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Lesson 13: Fruits and Vegetables Inside and Out
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For more information about the understandings, essential questions, and alignment of this lesson to National Health Education Standards, State Standards, please visit our website, www.roadoflife.org
Note to the Teacher: Fruits and vegetables are a very important part of maintaining health. Without proper intake of fruits and vegetables, people lack essential nutrients that help with normal body function. Many people know that fruits and vegetables are healthy, but they do not know why. There are a variety of reasons why people do not eat fruits and vegetables. One of the main reasons is that they do not have access to fruits and vegetables. Another barrier might be that they were never exposed to fruits and vegetables and therefore never developed a like for their taste. This exercise is to familiarize children with the tastes and names of fruits and vegetables. The goal is for children to find out what a fruit or vegetable is through scientific inquiry. By gaining an appreciation for a fruit or vegetable’s taste, students will hopefully begin to eat a wider variety of fruits and vegetables. In addition, students will understand how fruits and vegetables benefit them and how to get a variety of fruits and vegetables in their diet by eating different colored vegetables.
**Very Important: The activity in this lesson includes tasting fruits and vegetables. It is necessary to pay very close attention to any food allergies that your students may have.**
Begin by asking students to name their favorite fruits and vegetables. Write down their responses on the chalkboard or on a transparency. Is there a wide variety of fruits and vegetables listed? Ask the students if they think they can get the nutrients that they need from just the foods listed. Explain that one fruit or one vegetable does not contain all the nutrients your body needs to be healthy. Explain that fruits and vegetables and how they help our bodies can be put into categories by color. The color groups and their descriptions are listed below:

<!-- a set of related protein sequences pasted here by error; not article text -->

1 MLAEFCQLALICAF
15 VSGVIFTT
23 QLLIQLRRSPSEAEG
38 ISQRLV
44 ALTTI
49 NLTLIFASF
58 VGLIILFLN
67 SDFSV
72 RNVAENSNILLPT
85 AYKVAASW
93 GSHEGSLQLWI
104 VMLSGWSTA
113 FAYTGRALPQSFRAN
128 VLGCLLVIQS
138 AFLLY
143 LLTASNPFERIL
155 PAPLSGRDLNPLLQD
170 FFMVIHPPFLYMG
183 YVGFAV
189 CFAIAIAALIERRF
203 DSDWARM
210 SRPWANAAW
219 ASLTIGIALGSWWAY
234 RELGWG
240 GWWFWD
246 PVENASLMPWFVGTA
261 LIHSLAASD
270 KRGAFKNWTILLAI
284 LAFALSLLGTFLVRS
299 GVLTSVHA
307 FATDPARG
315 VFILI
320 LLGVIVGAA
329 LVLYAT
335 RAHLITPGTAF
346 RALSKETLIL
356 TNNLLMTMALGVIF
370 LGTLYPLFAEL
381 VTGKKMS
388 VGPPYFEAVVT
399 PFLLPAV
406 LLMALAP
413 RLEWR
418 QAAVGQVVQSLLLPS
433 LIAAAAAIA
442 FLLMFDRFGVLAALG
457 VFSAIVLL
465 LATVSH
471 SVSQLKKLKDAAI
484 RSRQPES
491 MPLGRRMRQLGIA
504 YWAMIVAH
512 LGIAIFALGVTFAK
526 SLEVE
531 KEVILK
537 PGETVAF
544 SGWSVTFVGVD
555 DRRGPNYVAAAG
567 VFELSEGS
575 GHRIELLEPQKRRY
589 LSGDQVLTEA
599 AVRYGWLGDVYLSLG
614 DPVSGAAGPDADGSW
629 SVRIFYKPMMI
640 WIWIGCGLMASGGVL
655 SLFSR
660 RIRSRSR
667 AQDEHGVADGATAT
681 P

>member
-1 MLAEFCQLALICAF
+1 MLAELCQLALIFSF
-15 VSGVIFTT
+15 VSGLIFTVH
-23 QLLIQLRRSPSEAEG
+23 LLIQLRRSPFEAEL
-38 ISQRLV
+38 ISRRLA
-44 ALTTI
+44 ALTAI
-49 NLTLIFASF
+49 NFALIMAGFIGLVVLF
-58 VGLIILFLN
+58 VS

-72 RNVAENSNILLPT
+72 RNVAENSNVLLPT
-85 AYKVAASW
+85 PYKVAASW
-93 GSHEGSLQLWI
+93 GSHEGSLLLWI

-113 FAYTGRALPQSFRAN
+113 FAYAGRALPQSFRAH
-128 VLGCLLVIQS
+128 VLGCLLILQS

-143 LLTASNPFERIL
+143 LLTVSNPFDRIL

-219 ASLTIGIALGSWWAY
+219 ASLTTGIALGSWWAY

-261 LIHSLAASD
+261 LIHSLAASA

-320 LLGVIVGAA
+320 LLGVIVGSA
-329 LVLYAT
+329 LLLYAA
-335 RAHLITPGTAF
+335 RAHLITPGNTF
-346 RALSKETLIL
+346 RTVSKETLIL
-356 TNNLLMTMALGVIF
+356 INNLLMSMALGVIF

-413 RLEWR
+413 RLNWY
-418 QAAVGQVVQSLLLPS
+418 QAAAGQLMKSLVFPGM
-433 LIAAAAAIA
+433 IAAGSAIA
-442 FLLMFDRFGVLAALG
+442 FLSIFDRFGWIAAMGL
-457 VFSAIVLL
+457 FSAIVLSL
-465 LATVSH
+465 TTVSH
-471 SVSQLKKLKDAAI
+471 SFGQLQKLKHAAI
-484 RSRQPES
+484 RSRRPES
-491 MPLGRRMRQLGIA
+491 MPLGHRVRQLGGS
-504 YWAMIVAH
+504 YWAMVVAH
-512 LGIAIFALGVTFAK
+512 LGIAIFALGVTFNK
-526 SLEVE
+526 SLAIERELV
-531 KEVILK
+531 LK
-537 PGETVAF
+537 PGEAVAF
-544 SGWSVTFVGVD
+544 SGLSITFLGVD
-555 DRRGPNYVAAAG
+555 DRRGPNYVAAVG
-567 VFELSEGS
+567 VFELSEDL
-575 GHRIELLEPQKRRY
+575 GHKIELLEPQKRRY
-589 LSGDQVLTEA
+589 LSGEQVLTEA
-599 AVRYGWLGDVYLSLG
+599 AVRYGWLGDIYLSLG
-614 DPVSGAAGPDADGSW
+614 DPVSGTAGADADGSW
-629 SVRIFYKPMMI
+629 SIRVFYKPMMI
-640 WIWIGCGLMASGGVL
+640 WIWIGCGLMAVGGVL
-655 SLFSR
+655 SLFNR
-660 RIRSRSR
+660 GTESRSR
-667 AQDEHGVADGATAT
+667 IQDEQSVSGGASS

Blue/Purple: Fruits and vegetables in this group help to reduce one’s risk of developing some cancers and improve one’s memory function. This group includes: blackberries, blueberries, black currants, plums, purple grapes, raisins, purple cabbage and eggplant.
Green: Fruits and vegetables in this group promote vision health, strong bones and teeth and a reduction for the risk of some cancers. This group includes: avocados, green apples, green grapes, limes, green peppers, broccoli, green beans, cucumbers, celery, spinach, zucchini, peas and leafy greens (lettuce).
White: Fruits and vegetables in this group promote heart health and a lower risk of some cancers. This group includes: bananas, cauliflower, mushrooms, onions, white corn and potatoes.
Yellow/Orange: These fruits and vegetables promote a healthy immune system, heart health, vision health and a lower risk of some cancers. This group includes: cantaloupe, grapefruit, lemon, mangoes, peaches, pineapple, carrots, yellow peppers, sweet corn and oranges.
Red: These fruits and vegetables promote heart health, memory function and a lower risk of some cancers. They include: red apples, cherries, cranberries, red grapes, pink/red grapefruit, strawberries, watermelon, beets, red pepper and tomatoes.
•More information can always be obtained at www.5aday.org . There is a special section for educators. Additional ideas for conveying these messages to children are also provided.
•Students should strive for five fruits and vegetables a day. They can try to eat one fruit or vegetable from each color group to make it easy to remember. It is not as important that students remember how each fruit helps us stay healthy. It is most important that they increase their fruit and vegetable intake and eat a variety of fruits and vegetables.
Learning Activity: Fruit and Vegetable Line Up
• A variety of fruits and vegetables
• Index cards
• 1 student worksheet per student
•Students are bound to use a variety of adjectives to describe taste, texture, etc. Use this opportunity to discuss synonyms and antonyms.
•Ask the students to bring in fruits and vegetables that are culturally significant to them.